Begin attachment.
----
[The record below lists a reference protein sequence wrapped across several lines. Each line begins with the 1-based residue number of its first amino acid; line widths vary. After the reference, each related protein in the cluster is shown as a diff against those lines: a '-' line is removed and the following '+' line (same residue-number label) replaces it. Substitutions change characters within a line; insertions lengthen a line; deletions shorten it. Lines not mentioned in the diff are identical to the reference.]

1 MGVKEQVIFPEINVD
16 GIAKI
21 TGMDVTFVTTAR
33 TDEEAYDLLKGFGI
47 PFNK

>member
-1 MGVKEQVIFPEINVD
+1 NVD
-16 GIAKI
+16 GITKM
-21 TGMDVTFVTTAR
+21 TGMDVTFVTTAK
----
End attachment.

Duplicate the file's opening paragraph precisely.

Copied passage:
[The record below lists a reference protein sequence wrapped across several lines. Each line begins with the 1-based residue number of its first amino acid; line widths vary. After the reference, each related protein in the cluster is shown as a diff against those lines: a '-' line is removed and the following '+' line (same residue-number label) replaces it. Substitutions change characters within a line; insertions lengthen a line; deletions shorten it. Lines not mentioned in the diff are identical to the reference.]